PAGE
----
Bedford resident Kelly Saunders, age 9, used a coping kit during her recent visit to Emerson Hospital’s emergency department.

CONCORD, Mass. — In a recently launched pilot program, Emerson Hospital is distributing pediatric coping kits, which are colorful bags of toys given to all children who enter the hospital through the emergency department or upon admission to pediatrics. In the four months since the program was piloted, 610 kits have been distributed.

Color-coded for age and gender, the kits are designed with an understanding of the developmental needs of children and the stressors encountered by a child entering a medical environment.

“Stressors include fear of separation, fear of pain, loss of control, intimidating surroundings and loss of privacy,” said Kay Liebmann, nurse coordinator of Emerson Hospital’s Pediatric Intervention Team. “The coping kits help children and parents cope more successfully with the hospital experience.”

Though the contents of the kits are age- and gender-specific, each kit includes a toy for distraction, a tool which encourages relaxation and deep breathing, an item for comfort, a focus object and a tool for communication and self-expression. The tools used to implement these coping strategies include bubbles, pinwheels, books, squeeze balls and play clay. Each kit also offers an educational component for parents with a card that details pain management and comfort techniques based on the age of the child.

“The kits empower children and allow them to become active participants in their own care,” said Liebmann. “They provide parents with techniques and methods for helping their child cope with medical interventions. Nurses experience enhanced care-giver relationships and doctors report that their pediatric patients feel less anxious during examinations.”

The kits serve an important function by making a hospital visit more tolerable for a child. “The pediatric coping kits make a stressful visit or wait time much better,” said Dr. Deborah Greene, an Emerson Hospital emergency physician. “It has been so nice to be able to do this for our patients, and it is much needed. It is really amazing to see the benefits to our small patients.”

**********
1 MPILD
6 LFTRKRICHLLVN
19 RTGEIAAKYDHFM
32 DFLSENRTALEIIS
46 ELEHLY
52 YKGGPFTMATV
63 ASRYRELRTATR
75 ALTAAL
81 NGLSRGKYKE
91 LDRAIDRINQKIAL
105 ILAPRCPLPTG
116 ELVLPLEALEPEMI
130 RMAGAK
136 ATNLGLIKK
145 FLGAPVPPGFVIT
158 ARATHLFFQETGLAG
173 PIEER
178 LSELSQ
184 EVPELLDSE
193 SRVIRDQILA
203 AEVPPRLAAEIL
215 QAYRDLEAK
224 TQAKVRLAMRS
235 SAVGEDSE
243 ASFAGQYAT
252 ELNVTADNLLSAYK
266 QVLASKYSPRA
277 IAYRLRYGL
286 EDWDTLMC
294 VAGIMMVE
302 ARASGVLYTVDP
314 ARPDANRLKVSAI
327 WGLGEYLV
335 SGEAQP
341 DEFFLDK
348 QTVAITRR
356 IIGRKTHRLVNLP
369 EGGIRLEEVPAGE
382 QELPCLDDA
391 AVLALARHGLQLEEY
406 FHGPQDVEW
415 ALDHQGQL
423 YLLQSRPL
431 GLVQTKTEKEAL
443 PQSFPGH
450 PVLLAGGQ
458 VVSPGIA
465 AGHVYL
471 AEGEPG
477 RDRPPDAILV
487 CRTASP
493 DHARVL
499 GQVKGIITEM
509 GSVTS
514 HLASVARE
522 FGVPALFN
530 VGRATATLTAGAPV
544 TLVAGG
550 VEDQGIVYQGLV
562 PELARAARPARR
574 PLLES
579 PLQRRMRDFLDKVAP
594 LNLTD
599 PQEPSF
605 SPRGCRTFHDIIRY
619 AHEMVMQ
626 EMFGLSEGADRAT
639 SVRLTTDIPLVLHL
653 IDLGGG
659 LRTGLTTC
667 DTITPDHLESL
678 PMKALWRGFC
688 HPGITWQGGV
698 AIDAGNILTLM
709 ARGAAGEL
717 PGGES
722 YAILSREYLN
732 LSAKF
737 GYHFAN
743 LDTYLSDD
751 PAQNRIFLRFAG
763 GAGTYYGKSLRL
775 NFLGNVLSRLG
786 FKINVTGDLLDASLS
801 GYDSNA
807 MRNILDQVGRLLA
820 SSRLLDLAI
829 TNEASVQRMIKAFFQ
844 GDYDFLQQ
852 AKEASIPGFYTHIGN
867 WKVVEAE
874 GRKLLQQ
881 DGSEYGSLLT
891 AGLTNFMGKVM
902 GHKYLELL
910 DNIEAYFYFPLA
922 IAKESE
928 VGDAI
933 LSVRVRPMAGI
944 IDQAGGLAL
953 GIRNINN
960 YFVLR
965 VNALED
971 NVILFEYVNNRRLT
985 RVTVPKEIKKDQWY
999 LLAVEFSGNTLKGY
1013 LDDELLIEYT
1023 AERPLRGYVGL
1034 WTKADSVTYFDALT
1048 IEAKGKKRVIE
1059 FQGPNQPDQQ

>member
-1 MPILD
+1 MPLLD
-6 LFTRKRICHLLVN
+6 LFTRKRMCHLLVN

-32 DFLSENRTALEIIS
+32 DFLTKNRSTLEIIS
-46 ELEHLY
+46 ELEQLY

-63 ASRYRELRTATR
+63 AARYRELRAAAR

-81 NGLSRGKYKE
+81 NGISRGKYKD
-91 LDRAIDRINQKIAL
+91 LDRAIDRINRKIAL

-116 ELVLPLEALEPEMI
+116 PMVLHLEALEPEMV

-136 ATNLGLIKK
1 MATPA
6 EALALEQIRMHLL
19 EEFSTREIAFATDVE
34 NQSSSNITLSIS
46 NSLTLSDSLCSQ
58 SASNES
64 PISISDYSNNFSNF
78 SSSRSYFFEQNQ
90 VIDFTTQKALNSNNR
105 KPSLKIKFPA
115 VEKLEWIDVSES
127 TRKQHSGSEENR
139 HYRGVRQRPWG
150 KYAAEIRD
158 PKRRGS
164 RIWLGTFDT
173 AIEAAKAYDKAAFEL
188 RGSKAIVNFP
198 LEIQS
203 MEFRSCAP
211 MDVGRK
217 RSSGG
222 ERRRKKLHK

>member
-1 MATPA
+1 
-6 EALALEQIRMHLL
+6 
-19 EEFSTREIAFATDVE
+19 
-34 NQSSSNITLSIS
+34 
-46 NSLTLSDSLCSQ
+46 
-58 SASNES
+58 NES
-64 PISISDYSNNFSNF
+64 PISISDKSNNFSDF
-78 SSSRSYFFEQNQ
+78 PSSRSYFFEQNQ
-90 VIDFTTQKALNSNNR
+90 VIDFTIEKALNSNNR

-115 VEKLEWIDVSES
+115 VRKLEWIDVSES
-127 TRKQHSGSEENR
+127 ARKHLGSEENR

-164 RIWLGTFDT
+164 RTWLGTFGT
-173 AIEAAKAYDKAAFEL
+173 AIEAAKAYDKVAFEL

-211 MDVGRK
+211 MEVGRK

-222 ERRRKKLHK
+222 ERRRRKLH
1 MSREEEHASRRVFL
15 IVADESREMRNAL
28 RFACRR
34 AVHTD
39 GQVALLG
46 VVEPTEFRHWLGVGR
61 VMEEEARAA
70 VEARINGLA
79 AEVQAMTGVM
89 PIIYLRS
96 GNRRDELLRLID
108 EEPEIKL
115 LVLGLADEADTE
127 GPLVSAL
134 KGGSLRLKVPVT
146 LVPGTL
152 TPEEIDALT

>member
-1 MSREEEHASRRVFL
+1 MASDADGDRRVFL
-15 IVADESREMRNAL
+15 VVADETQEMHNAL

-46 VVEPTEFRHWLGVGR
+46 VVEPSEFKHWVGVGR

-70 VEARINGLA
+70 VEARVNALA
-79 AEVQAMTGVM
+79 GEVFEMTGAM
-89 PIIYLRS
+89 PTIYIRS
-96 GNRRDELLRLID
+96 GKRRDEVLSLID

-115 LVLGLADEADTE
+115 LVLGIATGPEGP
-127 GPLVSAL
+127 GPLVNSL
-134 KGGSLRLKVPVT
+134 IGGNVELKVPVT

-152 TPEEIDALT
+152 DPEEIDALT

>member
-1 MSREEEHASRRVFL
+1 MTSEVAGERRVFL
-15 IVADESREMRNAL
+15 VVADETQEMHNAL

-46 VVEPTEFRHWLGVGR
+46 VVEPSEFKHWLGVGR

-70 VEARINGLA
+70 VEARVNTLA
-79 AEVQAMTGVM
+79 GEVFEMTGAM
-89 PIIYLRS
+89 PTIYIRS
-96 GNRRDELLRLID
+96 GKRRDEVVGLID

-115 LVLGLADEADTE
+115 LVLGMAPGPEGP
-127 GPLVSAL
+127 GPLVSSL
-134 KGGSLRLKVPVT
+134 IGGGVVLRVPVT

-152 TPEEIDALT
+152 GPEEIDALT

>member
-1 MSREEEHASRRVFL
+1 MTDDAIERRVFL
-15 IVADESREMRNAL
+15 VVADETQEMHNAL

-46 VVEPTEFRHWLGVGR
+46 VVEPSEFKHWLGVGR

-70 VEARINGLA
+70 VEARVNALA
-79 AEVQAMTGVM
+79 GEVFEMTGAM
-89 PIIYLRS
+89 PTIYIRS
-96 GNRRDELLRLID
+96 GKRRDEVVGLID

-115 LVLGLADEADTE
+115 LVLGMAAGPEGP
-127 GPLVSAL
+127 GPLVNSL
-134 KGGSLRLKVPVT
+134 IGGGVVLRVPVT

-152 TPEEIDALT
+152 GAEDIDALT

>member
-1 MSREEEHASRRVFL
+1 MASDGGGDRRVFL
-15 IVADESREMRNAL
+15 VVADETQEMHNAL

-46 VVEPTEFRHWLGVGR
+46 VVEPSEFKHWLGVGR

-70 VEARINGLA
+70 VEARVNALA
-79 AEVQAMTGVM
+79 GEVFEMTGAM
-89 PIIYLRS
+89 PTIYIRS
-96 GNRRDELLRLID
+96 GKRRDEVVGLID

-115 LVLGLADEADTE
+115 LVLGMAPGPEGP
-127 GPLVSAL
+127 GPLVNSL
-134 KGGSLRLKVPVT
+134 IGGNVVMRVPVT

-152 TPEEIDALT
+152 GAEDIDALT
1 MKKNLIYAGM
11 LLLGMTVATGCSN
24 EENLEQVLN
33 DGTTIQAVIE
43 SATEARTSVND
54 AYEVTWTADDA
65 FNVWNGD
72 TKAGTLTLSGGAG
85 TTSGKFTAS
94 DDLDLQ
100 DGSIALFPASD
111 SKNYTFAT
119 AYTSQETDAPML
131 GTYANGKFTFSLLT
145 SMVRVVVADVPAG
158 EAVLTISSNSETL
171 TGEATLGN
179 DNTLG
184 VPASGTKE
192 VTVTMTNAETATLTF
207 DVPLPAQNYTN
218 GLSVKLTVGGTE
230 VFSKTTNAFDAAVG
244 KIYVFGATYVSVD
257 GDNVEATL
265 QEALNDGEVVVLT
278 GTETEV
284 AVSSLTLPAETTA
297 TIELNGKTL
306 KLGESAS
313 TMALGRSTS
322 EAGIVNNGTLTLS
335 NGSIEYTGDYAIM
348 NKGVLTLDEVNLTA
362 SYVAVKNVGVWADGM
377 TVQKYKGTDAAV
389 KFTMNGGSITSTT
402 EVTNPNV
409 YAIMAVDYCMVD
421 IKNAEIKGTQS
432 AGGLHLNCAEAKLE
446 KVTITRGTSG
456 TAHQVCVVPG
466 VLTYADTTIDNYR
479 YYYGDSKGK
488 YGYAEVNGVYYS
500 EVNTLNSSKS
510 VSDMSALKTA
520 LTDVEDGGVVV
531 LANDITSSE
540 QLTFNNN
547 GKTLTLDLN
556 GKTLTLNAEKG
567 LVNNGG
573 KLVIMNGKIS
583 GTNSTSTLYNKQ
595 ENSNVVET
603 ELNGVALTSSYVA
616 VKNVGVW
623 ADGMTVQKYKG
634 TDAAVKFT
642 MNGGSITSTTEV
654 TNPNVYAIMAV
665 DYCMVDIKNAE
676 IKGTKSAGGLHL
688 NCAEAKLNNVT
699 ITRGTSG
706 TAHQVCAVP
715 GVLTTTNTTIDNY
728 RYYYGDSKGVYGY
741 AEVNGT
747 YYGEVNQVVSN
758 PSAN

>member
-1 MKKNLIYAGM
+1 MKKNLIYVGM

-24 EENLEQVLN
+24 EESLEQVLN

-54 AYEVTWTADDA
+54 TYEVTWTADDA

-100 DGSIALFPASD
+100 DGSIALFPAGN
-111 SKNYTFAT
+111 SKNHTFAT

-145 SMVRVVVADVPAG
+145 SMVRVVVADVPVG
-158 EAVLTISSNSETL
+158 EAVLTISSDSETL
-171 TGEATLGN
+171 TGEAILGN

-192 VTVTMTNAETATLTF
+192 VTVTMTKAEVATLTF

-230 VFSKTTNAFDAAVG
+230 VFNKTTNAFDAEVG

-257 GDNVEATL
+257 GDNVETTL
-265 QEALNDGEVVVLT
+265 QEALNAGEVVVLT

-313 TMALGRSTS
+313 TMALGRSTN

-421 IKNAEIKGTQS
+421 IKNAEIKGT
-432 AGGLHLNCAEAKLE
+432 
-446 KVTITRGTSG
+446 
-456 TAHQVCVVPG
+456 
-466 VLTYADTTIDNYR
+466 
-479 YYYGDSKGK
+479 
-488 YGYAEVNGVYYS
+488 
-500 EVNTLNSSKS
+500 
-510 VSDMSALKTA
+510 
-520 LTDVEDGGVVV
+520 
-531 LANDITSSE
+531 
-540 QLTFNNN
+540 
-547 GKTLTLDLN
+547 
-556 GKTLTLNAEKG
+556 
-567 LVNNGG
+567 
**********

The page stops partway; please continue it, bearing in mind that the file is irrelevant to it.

Nothing provides more salient affirmation of the benefits of the coping kits than the experience of a frightened child in the emergency room. Bedford resident Paula Saunders, RN, associate nurse manager in Emerson Hospital’s emergency department (ED), brought her 9-year-old daughter, Kelly, to the ED in the middle of the night with symptoms of a urinary tract infection.

“We came into the emergency department tired, and Kelly was apprehensive of what may happen,” said Saunders. “The nurse who took care of her explained what needed to be done and then she gave Kelly a coping kit. Kelly was anxious but was distracted and involved with the kit’s supplies. She was treated and we were on our way home when she said with a smile, ‘Mom, I can play with this kit when I am home from school tomorrow.’ This kit and the kind actions of Emerson’s staff changed a difficult personal experience into a positive interaction.”

The profound regard for the emotional health of a child is critical as pediatric patients navigate their way through the continuum of care. “This is not just a bag of toys,” said Mallory Harrison, Emerson Hospital child life specialist. “The kits help transform a daunting medical world into an environment that the child can understand and master.”

The Pediatric Intervention Team at Emerson is a multidisciplinary group that consists of a children’s life specialist, a child and adolescent psychiatric nurse, and a consulting child psychiatrist. The Team recognizes the unique psychosocial needs of hospitalized children and their families. The services the team provides are based on the emotional and developmental needs of children from infancy to young adulthood. Through careful preparation and continuing support, the team aims to minimize a child’s anxiety in the health care environment and promote opportunities for growth and mastery of the hospital experience.